Tag Archives: dia festivo

Semana Santa in Spain

One thing I’ve always wanted to do is witness Semana Santa (“Holy Week”) celebrations in Spain. But another year has passed and it still only remains a dream. Here’s hoping that 2011 will be my chance!

Semana Santa is, of course, the week leading up to Easter. It includes Palm Sunday (el Domingo de Ramos), Maundy Thursday (el Jueves Santo), Good Friday (el Viernes Santo), and Easter (la Pascua de Resurrección) itself. In Spain, as well as most other Spanish-speaking countries, this adds up to a celebration and festival season that rivals Christmas.

In particular, the week usually consists of a series of processions through the city. Each procession features incredibly impressive pasos, which are floats with highly realistic sculptures depicting the Passion (the final days and suffering of Jesus of Nazareth) and/or the grief of Saint Mary, the mother of Jesus.

Each procession is organized by a particular brotherhood from a local church. These brotherhoods (hermandades or confradías) are lay organizations that are dedicated to performing acts of religious observance in public. In terms of Semana Santa, this means ritual penance for the Passion and death of Jesus.

A procession usually runs from the brotherhood’s home church to the city’s cathedral and might consist of…

*A large guiding cross (cruz de guía) that leads the procession.

*The nazarenos (more on them below).

*Penitentes (also nazarenos, but without the pointing hats) carrying wooden crosses as part of their public penance.

*Altar boys and acolytes with candles and incense.

*The pasos.

*A band.

All of this means there can be hundreds or more in a procession. And the procession itself can last as long as fourteen hours if the brotherhood is from an outlying neighborhood.

For an outsider, one of the more striking aspects about the processions are the nazarenos, the men (and even a few women) dressed in distinctive robes and conical hats. The nazarenos disguise themselves because they are doing penance and shouldn’t be recognized in public because of it. And the hats probably signify a focusing of energy and spirit pointed at heaven. But most of us folks from the US see their costumes and immediately think of the Ku Klux Klan. It’s unclear if the Klan lifted their design from nazarenos or not. Like the Nazis stealing the swastika from Asia, it would be a sick joke if that were the case. The Klan has always been a highly anti-Catholic movement, and Hispanics and Latinos are viciously targeted in their ideology.


Batallón de San Patricio : Mexico’s Fighting Irish

One of the least known aspects of the Mexican-American War is the story of the San Patricios, a group of mostly Irish-born soldiers who ditched their US military service to go fight for Mexico. Saint Patrick’s Batalion (or Batallón de San Patricio) was organized by Jon Riley, a private in the United States military who, by popular accounts, left his US post for mass one day and never came back. Riley was one of many foreign-born Catholics who left the US military for Mexico, most likely because of mistreatment by their predominantly Protestant superior officers. One can imagine that the Irish in particular felt kinship with the Mexicans both religiously and because of their struggle against an occupying power (Ireland was still part of Great Britain at this time). Rich incentives from the Mexican government—promises of land and citizenship (most San Patricios were not US citizens, even though they served in the army)—probably didn’t hurt either.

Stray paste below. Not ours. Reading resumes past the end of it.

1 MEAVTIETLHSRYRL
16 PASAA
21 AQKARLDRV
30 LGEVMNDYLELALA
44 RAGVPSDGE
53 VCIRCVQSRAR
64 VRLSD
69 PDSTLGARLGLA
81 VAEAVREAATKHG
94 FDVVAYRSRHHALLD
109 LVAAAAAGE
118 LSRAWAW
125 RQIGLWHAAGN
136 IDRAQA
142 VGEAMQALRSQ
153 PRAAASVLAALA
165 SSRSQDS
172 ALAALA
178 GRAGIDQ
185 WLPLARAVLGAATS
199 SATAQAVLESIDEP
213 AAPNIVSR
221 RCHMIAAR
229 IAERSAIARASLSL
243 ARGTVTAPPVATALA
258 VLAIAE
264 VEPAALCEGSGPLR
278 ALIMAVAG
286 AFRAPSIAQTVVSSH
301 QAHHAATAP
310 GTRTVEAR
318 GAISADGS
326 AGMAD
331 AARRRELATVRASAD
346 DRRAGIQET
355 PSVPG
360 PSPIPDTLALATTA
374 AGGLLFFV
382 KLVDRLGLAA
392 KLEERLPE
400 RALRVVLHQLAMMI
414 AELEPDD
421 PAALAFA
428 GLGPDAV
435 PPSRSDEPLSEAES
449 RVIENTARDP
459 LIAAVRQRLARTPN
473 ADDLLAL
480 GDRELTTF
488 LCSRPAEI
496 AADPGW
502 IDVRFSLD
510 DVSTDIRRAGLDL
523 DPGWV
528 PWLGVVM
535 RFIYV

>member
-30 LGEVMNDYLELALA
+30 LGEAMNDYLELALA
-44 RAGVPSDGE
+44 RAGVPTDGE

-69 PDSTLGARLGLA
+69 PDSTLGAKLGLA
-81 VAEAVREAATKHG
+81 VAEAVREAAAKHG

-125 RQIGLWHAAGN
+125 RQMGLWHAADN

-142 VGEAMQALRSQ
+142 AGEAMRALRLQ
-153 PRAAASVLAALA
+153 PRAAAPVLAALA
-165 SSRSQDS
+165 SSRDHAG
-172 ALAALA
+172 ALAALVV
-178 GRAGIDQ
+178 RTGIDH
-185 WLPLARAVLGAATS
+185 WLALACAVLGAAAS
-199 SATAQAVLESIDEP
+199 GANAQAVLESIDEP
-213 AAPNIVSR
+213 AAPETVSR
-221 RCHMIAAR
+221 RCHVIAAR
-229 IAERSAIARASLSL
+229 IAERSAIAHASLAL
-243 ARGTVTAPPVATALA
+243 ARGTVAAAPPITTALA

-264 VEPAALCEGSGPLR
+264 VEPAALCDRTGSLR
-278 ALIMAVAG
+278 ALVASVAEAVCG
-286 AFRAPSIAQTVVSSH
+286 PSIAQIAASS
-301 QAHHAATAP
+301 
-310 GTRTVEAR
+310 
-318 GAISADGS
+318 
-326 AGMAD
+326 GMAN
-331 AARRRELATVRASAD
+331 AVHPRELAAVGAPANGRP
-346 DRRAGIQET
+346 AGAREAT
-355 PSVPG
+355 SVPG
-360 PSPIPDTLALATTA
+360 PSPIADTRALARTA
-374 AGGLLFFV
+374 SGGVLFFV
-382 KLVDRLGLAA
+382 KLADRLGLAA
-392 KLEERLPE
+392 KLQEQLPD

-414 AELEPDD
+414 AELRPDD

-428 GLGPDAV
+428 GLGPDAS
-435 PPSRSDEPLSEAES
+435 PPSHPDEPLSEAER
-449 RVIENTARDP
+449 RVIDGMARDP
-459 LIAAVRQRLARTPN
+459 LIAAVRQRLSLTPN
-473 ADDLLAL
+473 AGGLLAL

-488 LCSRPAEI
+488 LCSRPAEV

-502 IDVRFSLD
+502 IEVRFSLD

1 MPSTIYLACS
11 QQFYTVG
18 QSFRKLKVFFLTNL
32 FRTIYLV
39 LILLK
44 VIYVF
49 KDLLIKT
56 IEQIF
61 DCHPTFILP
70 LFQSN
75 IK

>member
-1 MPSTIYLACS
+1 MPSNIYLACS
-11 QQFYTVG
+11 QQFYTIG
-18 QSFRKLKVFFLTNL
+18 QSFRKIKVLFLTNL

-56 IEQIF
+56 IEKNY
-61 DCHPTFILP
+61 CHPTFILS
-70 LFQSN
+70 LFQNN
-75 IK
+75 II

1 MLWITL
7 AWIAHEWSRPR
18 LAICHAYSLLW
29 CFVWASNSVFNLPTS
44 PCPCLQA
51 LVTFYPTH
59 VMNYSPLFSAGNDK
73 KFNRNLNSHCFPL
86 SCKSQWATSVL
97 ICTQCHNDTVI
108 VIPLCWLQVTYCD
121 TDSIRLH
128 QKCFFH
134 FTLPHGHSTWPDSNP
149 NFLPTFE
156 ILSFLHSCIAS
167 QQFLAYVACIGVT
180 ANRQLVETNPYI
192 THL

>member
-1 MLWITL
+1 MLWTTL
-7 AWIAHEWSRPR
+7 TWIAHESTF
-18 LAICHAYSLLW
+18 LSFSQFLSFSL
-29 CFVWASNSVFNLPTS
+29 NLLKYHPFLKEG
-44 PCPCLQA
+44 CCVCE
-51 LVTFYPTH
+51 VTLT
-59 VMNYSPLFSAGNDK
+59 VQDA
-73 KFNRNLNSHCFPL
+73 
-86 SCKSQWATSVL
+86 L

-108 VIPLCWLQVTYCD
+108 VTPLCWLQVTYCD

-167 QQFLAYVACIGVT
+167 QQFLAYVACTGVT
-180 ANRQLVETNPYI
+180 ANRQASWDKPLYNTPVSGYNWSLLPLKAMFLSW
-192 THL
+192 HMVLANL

Commemorative plague in Mexico City.

Though the San Patricios were renowned fighters during the war, things didn’t end so well for many of them. Quite a few were captured by the US military and tried for treason and desertion. None of those men received legal representation in their trials and most were ultimately executed. The US Army even tried for years afterward to actually cover-up the existence of the Batallón de San Patricio for fear that their story might encourage future desertion. A congressional inquiry in 1915 forced the military to admit its attempted historical rewrite.

In Mexico, however, it’s a much different story. The San Patricios are still remembered as heroes and are celebrated twice a year: September 12 (the recognized date of their execution) and Saint Patrick’s Day. In 1999, a film based on the story of the San Patricios was released called One Man’s Hero. The following is clip from that movie.

La Santa Muerte : a film by Eva S. Aridjis

La Santa Muerte (“Saint Death”) is easily one of the best documentaries I’ve seen in the last couple of years. Santa Muerte is kind of like the personification of death; she’s usually portrayed as a skeleton wearing fine robes and holding a scythe. But she’s a version of death that watches over believers and can intervene on their behalf. The film documents the devotion to this figure in her native Mexico. In particular, the movie focuses on the shrine of La Santísima Muerte (“Most Holy Death”), which a woman named Enriqueta Romero Romero made out of her home. As the shrine has grown, Enriqueta—a featured figure in the documentary—has added a shop that sells Santa Muerte figures, candles, religious tokens, and other items for reverence and worship. She and her family also take meticulous care of the saint, changing her clothes on the first of every month, purifying the shrine with smoke and perfume, and holding a large festival on the anniversary of the site’s founding, November 1. Upwards of 5,000 people crowd the street in front of the shrine on that day, and the movie ends with this festival. It is truly one of the most interesting and unusual events I’ve seen captured on film.

(The following is from a SBS Dateline piece, not the documentary.)